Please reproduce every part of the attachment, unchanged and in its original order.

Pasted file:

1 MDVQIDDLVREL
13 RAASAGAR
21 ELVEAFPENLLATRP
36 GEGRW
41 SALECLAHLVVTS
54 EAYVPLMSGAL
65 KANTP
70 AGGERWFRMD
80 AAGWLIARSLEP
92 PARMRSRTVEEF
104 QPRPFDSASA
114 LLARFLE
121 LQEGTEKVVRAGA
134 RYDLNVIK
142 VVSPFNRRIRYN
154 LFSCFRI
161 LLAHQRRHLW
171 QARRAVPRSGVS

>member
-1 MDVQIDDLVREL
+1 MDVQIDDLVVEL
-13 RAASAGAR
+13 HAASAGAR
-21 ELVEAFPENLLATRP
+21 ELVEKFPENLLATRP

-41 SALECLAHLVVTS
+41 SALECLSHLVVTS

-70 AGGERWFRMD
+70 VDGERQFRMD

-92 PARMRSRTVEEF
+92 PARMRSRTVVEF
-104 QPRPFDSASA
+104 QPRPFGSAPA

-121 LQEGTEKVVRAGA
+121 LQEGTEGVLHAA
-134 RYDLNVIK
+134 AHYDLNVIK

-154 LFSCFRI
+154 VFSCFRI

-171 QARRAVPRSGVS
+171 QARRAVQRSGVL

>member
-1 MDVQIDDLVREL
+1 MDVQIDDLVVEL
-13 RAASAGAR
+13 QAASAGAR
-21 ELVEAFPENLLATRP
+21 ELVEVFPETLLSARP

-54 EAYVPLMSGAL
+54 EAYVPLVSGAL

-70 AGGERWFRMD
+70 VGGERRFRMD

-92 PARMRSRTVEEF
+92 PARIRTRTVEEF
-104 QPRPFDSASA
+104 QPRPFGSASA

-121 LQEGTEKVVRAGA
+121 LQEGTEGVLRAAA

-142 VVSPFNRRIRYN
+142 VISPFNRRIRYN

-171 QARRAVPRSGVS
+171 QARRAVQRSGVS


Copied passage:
1 MDVQIDDLVREL
13 RAASAGAR
21 ELVEAFPENLLATRP
36 GEGRW
41 SALECLAHLVVTS
54 EAYVPLMSGAL
65 KANTP
70 AGGERWFRMD
80 AAGWLIARSLEP
92 PARMRSRTVEEF
104 QPRPFDSASA
114 LLARFLE
121 LQEGTEKVVRAGA
134 RYDLNVIK
142 VVSPFNRRIRYN
154 LFSCFRI
161 LLAHQRRHLW
171 QARRAVPRSGVS

>member
-1 MDVQIDDLVREL
+1 MDVQIDDLVVEL
-13 RAASAGAR
+13 HAASAGAR
-21 ELVEAFPENLLATRP
+21 ELVEKFPENLLATRP

-41 SALECLAHLVVTS
+41 SALECLSHLVVTS

-70 AGGERWFRMD
+70 VDGERQFRMD

-92 PARMRSRTVEEF
+92 PARMRSRTVVEF
-104 QPRPFDSASA
+104 QPRPFGSAPA

-121 LQEGTEKVVRAGA
+121 LQEGTEGVLHAA
-134 RYDLNVIK
+134 AHYDLNVIK

-154 LFSCFRI
+154 VFSCFRI

-171 QARRAVPRSGVS
+171 QARRAVQRSGVL

>member
-1 MDVQIDDLVREL
+1 MDVQIDDLVVEL
-13 RAASAGAR
+13 QAASAGAR
-21 ELVEAFPENLLATRP
+21 ELVEVFPETLLSARP

-54 EAYVPLMSGAL
+54 EAYVPLVSGAL

-70 AGGERWFRMD
+70 VGGERRFRMD

-92 PARMRSRTVEEF
+92 PARIRTRTVEEF
-104 QPRPFDSASA
+104 QPRPFGSASA

-121 LQEGTEKVVRAGA
+121 LQEGTEGVLRAAA

-142 VVSPFNRRIRYN
+142 VISPFNRRIRYN

-171 QARRAVPRSGVS
+171 QARRAVQRSGVS